- A Fish4Thought event held in conjunction with International Women’s Day highlighted gender-sensitive innovations to make the aquatic foods sector more equitable and inclusive
- Development interventions must recognize the local dynamics of women’s exclusion to promote their participation in community resource management
Growing evidence points to gender equality playing a key role in aquatic food systems’ contributions to the 2030 Sustainable Development Goals (SDGs), especially SDG 5: Empowering all women and girls. However, despite recent progress in advancing gender equality, gender barriers are still persistent throughout aquatic food supply chains.
In a Fish4Thought virtual event held in conjunction with International Women’s Day, WorldFish's research experts came together to highlight gender-sensitive approaches and innovations that can better empower women in fisheries and aquaculture, ensuring benefits derived from the sector are equally shared amongst men, women and youth.
The presentations focused on WorldFish’s years of work in designing and implementing gender-inclusive innovations in response to the impacts of climate change and COVID-19, which have only exacerbated pre-existing gender inequalities.
The panel of internal experts shared regional innovations in aquatic food systems intended to increase the visibility and agency of women involved in the artisanal fisheries and aquaculture sectors of Asia, Africa and the Pacific, especially in times of shocks.
“Gender-sensitive innovations in aquatic food systems are essential to the implementation of the WorldFish 2030 Research and Innovation Strategy, which focuses on leveraging diverse aquatic foods to equitably nourish people and our planet,” said Shakuntala Thilsted, WorldFish’s global lead for nutrition and public health as well as 2021 World Food Prize Laureate, in her opening remarks.
Diverse panelists presented a breadth of innovations that are actively making aquatic food systems more inclusive and equitable.
Innovations largely focused on improving women’s access to resources, whether financial capital or new technologies, and improving their say in decision-making at both the household and community level.
In the Solomon Islands, for instance, WorldFish is pioneering a participatory action approach in community meetings to ensure women and youth are actively consulted in fisheries resource management. The approach encourages and monitors how women and youth are sharing, being valued and included in decision-making.
“This approach goes beyond attendance lists at meetings, to actually having women’s voices valued and their active participation sought after in fisheries management plans,” said Anouk Ride, a social scientist at WorldFish.
Women in low- and middle-income countries often lack the agency and inclusion to use their voices when it comes to fisheries resource governance or even how their own household resources are allocated. Part of this is due to gender norms and discrepancies in resources, income and power between men and women; for example, as women’s work is valued less, they tend to generate less income than men.
Women perform the majority of secondary and postharvest fishing activities, like processing and trading, which are less valuable compared to primary activities—leaving them underpaid and underrecognized.
“To alleviate gender barriers, we must first examine where women are situated within the supply chain. Whether in small-scale fisheries or aquaculture, they’re usually found at the nodes of the supply chain that are less lucrative or provide minimal profit as compared to where men are located,” said Rahma Adam, WorldFish’s social inclusion and market scientist, in her remarks.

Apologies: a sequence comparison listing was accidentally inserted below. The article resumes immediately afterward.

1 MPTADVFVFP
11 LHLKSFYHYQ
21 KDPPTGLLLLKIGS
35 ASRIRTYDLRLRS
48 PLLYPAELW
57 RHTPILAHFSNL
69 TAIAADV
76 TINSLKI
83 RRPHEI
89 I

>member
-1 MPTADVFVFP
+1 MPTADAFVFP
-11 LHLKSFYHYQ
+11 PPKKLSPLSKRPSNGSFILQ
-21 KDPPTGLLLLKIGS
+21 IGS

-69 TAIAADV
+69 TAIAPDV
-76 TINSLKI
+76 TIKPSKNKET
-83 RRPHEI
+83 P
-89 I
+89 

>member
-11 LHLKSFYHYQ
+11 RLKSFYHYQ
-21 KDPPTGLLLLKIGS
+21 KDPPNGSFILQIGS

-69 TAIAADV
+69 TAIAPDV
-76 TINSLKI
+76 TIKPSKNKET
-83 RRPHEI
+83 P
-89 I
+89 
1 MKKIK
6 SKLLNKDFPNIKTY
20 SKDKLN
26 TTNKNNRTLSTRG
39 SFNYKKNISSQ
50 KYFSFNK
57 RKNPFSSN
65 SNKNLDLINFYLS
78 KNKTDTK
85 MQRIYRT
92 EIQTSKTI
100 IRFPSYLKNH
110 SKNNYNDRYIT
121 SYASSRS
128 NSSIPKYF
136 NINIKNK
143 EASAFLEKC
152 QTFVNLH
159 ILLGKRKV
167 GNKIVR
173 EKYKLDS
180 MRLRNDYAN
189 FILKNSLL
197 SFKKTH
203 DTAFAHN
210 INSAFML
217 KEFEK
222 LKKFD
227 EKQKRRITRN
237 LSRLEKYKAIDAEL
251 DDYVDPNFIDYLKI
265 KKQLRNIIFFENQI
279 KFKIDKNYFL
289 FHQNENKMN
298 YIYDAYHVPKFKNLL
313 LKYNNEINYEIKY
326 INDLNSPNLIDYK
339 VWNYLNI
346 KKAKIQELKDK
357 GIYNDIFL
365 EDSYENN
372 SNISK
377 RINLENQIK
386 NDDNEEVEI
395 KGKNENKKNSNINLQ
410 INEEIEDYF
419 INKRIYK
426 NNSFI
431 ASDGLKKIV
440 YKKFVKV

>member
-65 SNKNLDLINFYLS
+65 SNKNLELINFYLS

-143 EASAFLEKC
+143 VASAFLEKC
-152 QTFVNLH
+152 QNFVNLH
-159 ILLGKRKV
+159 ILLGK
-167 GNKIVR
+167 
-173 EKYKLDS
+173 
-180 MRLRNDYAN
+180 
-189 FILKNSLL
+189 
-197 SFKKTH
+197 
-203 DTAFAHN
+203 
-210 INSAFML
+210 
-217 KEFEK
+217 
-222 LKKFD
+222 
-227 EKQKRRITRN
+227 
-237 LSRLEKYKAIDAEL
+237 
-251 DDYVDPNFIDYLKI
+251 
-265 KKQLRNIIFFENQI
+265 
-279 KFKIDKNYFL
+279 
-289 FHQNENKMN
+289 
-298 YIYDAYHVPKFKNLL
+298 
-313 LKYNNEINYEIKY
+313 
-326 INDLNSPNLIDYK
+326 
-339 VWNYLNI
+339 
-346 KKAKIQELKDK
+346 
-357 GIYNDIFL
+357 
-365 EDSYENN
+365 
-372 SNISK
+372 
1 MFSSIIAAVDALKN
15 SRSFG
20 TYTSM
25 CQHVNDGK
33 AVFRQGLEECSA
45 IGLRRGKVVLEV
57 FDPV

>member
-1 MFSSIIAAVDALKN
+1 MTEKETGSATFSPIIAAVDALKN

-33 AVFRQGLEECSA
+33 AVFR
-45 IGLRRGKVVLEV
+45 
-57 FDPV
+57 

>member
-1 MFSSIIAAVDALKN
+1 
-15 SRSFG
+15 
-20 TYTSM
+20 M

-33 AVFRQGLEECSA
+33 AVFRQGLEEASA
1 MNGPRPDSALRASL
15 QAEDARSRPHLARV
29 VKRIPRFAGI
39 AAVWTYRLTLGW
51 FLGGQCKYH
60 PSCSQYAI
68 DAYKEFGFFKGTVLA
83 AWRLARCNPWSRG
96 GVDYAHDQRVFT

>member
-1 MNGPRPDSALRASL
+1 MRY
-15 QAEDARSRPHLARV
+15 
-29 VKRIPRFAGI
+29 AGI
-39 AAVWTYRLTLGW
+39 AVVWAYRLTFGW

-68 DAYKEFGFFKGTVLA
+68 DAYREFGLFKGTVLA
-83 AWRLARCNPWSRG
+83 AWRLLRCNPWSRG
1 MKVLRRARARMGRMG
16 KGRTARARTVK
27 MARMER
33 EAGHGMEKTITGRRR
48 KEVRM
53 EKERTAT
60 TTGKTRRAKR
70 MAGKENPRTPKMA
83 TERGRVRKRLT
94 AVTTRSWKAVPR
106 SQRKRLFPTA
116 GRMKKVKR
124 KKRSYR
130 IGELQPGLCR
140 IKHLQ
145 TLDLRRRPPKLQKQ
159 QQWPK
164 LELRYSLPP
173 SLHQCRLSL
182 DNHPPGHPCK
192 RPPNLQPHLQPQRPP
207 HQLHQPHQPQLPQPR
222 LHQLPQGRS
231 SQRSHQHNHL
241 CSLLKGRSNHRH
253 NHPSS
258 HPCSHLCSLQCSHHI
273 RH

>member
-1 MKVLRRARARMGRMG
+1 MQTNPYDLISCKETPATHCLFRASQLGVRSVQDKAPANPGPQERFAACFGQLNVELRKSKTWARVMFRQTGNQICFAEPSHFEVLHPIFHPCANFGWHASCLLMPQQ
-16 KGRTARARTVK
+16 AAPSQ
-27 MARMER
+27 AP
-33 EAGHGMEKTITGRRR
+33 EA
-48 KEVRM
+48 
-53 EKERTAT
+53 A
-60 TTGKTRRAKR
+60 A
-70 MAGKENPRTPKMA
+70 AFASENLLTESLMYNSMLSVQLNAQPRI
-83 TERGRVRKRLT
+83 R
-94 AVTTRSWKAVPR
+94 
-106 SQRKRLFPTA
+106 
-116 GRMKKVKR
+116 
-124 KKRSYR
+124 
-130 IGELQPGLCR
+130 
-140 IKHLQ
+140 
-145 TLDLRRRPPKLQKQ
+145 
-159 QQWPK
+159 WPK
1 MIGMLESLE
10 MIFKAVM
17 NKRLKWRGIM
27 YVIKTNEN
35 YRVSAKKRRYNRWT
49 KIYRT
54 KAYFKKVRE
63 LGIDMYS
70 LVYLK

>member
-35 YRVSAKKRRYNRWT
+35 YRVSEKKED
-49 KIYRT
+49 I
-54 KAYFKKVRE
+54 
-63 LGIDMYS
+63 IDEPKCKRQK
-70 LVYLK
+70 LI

Adam cited the innovation of climate-smart aquaculture approaches in Bangladesh, where women were engaged as co-researchers, rather than as wives of fish farmers.
“We wanted women not to be passive bystanders but active participants in the research, with them being able to provide ideas about which fish are more resilient or can withstand climatic changes,” said Adam.
Other innovations cited that were empowering women were community-savings groups, where women collectively pool their resources and work together to achieve financial autonomy, gender-inclusive microfinance schemes and climate smart post-harvest technologies and climate-information services that build women’s resilience with improved access to information and resources.
Fostering gender-sensitive interventions
Despite well-meaning intentions, gender-blind innovations and interventions only further perpetuate inequality—only gender-aware innovations can alleviate gender barriers.
To foster a more inclusive approach to development, interventions must thus follow a gender-sensitive approach, which recognizes that women and men have different experiences and challenges to overcome, as opposed to collating them together.
For instance, around 2.5 million women across Africa process and trade fish, and these women are the underrecognized connections between harvested fish and the millions of people they nourish—yet they are largely overlooked in development interventions intended to strengthen food and nutrition security through aquatic foods.
Gender-sensitive approaches would instead examine the role of Africa’s fish processors and traders in sustainable development and provide the specific kind of support they require to maintain their livelihoods.
To ensure women are equitably benefiting from the aquatic foods sector and to promote women’s involvement in management decisions, development interventions must ultimately understand and incorporate gender from the on start, not merely as an afterthought.
“But many projects also incorporate gender in faulty ways, rather than really understanding the local dynamics of exclusion and inclusion, and that is where WorldFish’s work is particularly valuable,” said Ride.